We experienced a Scottish day out featuring local produce (you can actually see it growing), good food, play areas for kids, shopping opportunities, history and heritage. A mix that, I'm guessing, works for most families.
Folk I know have been talking about Gordon Castle Walled Garden, near Fochabers, in Morayshire for ages, and we finally got round to visiting. The name doesn’t really convey what a family friendly wee excursion it is.
The castle itself, the stately home of the Gordon clan, founders of the globally respected Gordon Highlanders Regiment, is now an exclusive use venue, boasting excellent salmon fishing on the River Spey. This rich history, fishing beats and exclusivity was of little interest to my preschoolers, the main attraction for them was the Natural Play Area set within the Walled Garden. The playground is made from reclaimed materials from around the estate; it’s an earthy combination of wood and sand, with an excellent wee foot-operated water pump.
The boys were able to make rivers, dam the rivers, ‘bake’ an array of mud pies of numerous configurations, sizes and textures, as well as balancing on the wooden planks, hiding in the wooden hut and generally running amok.
Wellies are recommended – we didn’t bring ours but the tots didn’t care. Prices for entry to the play area is £3 per child April-October, and £2 per child October-April. Us adults are free, as long as we have our kids with us – no solo sandcastle parties then. The ethos also stands out in this era of health and safety. The play area is designed to allow children to ‘start exploring their environment’, ‘start learning to manage risk outdoors’ with a combination of slopes, tree trunks and rocks. ‘Their physical and mental health will be the beneficiaries at the expense, maybe, of a few cuts and grazes’. We didn’t see any kids experiencing cuts or grazes, but I like this slightly more rugged approach.
The Walled Garden has more to offer than just the play area. It’s one of Britain’s oldest and largest of its kind. At 8.5 acres, visitors are welcome to wander amongst the array of fresh fruit, vegetables, herbs and flowers flourishing in the grounds, and step inside the the restored Victorian ‘Mackenzie and Moncur’ glasshouse, home to plentiful tomatoes and a variety of chilli plants.
Much of the produce grown in the garden is plated up in the café – the strapline of the castle is ‘Provenance doesn’t get any Purer’. The café is decorated in calming green hues, with gardening implements hanging on the walls and it has a very down to earth atmosphere. There’s a children’s menu: Mr Tot chose vegetable batons, breadsticks and hummus; Junior (who wouldn’t generally let a vegetable pass his lips) ordered the soup and was tricked into eating Vitamin C.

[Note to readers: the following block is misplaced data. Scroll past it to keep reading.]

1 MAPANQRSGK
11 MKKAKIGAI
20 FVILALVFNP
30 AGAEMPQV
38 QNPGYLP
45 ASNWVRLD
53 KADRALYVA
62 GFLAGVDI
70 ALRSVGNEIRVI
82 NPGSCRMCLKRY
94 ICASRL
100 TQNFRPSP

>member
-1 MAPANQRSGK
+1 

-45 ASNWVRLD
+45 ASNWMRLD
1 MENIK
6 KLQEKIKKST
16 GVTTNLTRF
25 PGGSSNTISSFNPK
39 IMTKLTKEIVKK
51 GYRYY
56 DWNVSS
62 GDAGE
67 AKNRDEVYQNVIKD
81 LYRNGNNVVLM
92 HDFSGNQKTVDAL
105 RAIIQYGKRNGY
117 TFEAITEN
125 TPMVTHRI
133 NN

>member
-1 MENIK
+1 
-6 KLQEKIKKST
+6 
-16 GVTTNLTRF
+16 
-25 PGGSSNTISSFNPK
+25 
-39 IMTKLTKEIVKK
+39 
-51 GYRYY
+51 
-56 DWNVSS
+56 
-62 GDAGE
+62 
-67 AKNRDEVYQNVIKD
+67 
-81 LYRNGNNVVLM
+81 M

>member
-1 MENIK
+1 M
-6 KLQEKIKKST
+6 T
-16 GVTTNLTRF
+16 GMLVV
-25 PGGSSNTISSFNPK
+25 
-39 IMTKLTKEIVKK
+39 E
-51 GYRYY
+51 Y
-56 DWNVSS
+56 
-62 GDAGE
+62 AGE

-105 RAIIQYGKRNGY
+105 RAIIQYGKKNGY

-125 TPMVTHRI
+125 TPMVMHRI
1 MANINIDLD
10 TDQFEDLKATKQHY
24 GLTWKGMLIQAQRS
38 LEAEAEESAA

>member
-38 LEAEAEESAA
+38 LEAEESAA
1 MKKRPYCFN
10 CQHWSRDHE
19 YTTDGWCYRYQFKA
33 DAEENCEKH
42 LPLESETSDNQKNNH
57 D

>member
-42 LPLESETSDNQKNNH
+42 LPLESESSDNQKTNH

Next there’s the shopping. Yes, you can pick up fresh fruit and vege (how very wholesome) but let’s talk gin. Gordon Castle is now renowned for its gin, with the botanicals grown onsite. It also has raspberry and plum liqueurs for those with a sweeter tooth. Apples naturally make their way into Gordon Castle cider. There’s also a range of jams, chutneys, vinegars and fudge etc. A luxury health and beauty range was launched in 2014, which is also pretty affordable. Choose between ‘The Orangery’ and ‘The Herb Garden’ range, featuring scents and essential oils fresh from the estate: The Orangery bubble bath got my vote. My only note was that the shop also sells very expensive ceramics (teapots for £125), all in reach of little hands, which I wasn’t expecting in such a family-friendly location. It’s my responsibility to avoid kiddie breakages in any shop, but just a heads up as it’s quite a hefty price-tag.
Like many mums I couldn’t concentrate on shopping with the tots around, but Gordon Castle products are available online, with no postage fees in the UK. This is such a plus for me: I’m so tight-fisted when it comes to postage charges. I ordered my brother a mix of Gordon Castle gifts to remind him of home as he no longer lives in Scotland. Within two days he was tucking into his hamper, at no additional postage cost to me, so I was genuinely impressed. You don’t have to visit in person to get a taste or scent of Gordon Castle, or if you wish to restock up on any favourite products you can do so without heading for Morayshire.
The estate now creates around 290 products, all unique to the castle, so the shopping options are relatively extensive. A date for the diary is 20 May 2018 when the Gordon Castle Highland Games and Country Fair, which now welcomes 10,000 visitors annually, will bring colour, noise, tradition and, no doubt, more lovingly crafted mud pies to this corner of Morayshire.
OUR STORY – We drove direct from Aberdeen to Gordon Castle, which is essentially sixty miles, and 1.5 hrs north west from the city. Main practical note, just to be absolutely clear, despite the name Gordon Castle Walled Garden don’t expect access to the castle, it’s the Walled Garden you’ll be visiting. We then spent some time by the sea at Spey Bay.
If you like what you read then don’t miss a post, enter your email address in the follow box and You’re In, or join the conversation on Facebook. For any queries or opportunities please email firstname.lastname@example.org. We received complimentary entry to the Natural Play Area and lunch for review purposes.
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